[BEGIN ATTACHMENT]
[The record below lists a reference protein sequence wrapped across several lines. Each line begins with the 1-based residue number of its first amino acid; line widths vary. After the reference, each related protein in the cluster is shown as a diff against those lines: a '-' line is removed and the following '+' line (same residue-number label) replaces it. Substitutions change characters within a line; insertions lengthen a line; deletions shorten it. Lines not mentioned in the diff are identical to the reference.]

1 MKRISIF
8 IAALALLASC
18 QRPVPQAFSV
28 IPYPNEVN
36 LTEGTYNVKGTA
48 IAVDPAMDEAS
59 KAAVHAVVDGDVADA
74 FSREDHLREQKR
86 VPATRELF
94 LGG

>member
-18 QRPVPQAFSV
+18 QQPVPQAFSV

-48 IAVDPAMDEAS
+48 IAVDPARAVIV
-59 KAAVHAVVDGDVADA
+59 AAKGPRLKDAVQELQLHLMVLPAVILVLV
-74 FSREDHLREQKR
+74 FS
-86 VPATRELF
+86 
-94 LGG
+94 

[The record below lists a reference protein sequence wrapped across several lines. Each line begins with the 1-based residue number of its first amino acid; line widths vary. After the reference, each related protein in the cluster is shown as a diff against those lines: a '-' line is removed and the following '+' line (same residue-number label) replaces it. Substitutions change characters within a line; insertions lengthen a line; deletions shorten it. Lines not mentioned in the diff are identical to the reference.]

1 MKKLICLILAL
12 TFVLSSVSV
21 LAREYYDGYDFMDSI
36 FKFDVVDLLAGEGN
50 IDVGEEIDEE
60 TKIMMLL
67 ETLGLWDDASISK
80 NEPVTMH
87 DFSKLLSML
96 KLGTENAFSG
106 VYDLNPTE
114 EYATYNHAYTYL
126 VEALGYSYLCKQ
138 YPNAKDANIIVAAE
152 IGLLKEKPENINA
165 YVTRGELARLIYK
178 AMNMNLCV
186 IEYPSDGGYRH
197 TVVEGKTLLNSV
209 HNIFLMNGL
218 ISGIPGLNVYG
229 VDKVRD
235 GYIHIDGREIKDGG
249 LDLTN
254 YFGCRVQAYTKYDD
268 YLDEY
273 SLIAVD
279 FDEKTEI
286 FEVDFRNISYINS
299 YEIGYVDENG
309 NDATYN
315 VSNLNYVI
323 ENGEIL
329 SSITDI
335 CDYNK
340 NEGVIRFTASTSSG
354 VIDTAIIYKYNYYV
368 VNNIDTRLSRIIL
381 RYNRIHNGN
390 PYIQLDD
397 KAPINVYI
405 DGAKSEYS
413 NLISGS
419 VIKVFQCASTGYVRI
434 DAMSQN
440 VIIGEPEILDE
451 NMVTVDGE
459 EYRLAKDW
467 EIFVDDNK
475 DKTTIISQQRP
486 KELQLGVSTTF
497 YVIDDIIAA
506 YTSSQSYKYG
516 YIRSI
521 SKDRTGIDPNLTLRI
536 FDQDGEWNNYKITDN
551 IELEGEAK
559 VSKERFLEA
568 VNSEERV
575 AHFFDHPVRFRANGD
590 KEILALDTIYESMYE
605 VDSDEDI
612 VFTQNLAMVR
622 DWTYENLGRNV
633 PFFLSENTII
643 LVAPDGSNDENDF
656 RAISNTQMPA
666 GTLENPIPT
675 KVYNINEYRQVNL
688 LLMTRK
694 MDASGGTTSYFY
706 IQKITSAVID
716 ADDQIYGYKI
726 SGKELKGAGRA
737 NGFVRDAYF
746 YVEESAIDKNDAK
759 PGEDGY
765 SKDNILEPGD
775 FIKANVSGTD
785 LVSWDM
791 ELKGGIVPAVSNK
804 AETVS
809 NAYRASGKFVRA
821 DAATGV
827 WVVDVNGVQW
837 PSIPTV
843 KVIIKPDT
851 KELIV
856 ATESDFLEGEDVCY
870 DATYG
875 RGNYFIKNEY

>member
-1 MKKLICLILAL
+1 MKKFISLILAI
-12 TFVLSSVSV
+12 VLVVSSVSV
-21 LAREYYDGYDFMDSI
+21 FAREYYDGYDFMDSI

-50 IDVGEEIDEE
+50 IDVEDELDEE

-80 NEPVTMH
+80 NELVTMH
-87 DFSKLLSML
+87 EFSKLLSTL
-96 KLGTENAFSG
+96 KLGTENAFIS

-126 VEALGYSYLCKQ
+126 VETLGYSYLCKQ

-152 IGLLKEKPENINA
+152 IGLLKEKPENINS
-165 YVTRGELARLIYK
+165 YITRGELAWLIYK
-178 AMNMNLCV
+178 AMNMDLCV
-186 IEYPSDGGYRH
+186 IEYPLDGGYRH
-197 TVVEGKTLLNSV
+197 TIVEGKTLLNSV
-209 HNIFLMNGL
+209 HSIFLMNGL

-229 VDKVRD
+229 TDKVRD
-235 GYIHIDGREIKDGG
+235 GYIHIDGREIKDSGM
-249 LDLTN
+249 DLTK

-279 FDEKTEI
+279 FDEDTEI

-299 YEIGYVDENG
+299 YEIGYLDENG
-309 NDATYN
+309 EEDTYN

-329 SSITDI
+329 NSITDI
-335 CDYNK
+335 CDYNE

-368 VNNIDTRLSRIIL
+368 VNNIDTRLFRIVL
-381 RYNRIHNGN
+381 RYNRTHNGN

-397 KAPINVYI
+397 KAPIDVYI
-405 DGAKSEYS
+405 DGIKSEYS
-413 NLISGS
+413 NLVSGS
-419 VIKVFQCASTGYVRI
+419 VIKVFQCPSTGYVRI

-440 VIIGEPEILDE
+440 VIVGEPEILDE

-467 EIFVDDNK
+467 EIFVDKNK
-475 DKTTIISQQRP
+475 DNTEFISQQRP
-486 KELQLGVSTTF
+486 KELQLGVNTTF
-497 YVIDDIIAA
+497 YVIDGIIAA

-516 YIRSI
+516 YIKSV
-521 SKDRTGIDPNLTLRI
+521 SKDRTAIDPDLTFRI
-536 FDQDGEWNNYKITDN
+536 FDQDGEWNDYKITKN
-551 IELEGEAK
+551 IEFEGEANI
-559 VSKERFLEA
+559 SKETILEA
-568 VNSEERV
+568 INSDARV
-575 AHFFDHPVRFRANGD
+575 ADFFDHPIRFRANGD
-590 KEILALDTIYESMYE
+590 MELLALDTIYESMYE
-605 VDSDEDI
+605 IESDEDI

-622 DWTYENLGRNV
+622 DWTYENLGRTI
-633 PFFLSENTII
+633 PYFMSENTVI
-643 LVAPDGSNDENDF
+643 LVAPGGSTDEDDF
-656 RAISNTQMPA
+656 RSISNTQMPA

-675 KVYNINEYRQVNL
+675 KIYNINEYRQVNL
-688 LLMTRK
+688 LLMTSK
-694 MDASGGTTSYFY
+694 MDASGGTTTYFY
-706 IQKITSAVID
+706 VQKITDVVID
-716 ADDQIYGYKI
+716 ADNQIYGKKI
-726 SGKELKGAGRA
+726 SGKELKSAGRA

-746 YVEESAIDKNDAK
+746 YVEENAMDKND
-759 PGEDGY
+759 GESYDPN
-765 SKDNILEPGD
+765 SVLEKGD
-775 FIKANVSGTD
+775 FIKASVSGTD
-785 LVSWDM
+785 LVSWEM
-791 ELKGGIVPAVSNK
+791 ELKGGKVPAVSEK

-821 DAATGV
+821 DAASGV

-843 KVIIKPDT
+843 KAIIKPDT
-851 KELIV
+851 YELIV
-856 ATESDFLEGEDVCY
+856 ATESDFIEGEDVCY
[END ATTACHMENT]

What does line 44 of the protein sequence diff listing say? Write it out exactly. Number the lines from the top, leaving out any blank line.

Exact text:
197 TVVEGKTLLNSV